Pretty blonde, 33, becomes one of only FOUR female butchers in the country after sudden death of her father

March 18, 2014 | by | 0 Comments

Pretty Amy Osborne really is a chip off the old block – after taking over her father’s BUTCHERS at the age of 33.

The blonde took up the reins of the family-run business after dad Dave, 55, unexpectedly died of a heart attack while on holiday last month.

Her career choice has now meant she has become one of only FOUR female butchers in the country.

Amy Osborne at the chopping board

Amy Osborne at the chopping board

Amy's father Dave who died of a heart attack

Amy’s father Dave who died of a heart attack


Amy, from Bristol, said: “It’s a difficult situation to be in after what has happened. But I’m looking forward to doing the job.

“I was a bit apprehensive at first. But it is going to be a challenge and I know it is what my father would have wanted.”

She added she was aware there were only a few female butchers in the country after watching a television programme with her dad.

She said: “I remember talking about it with my dad. We thought it was quite interesting.

“But I am a bit of a way off. My butcher skills are going to have to improve considerably and I still have a lot to learn.”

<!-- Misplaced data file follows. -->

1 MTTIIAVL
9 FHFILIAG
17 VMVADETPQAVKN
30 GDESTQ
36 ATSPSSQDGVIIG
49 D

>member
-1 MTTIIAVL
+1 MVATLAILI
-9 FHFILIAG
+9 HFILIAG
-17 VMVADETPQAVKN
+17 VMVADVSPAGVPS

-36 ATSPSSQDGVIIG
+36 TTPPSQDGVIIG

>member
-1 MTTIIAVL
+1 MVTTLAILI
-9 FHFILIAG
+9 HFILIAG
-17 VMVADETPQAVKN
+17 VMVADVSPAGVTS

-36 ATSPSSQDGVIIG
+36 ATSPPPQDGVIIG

The local community was rocked when Dave, who founded and ran Dave Giles Butcher, passed away while in Gambia.

Amy and her assistant Lucy Burnett outside the shop in Bristol

Amy and her assistant Lucy Burnett outside the shop in Bristol

Tributes poured in for the well-known family butcher while piles of flowers and cards were left at the shop door.

The family closed the shop temporarily as they came to terms with what happened and arranged to have Dave flown back home for a funeral.

But this week Amy re-opened the store, with help from son Jack, 15, making it three generations to be employed at the shop.

Amy’s sister, Lucy Burnett, 19, is also offering to take on shifts.

Amy said: “For me it is a challenge that is not ideal because obviously I would prefer my dad to be here.

“But I know he would be happy we are keeping it going. He built the shop up from nothing when he started so I think he would be rather proud.”

She said they would be keeping the same name above the door in respect to her father.

“It is his shop really,” she said. “We are just keeping it going for him.”

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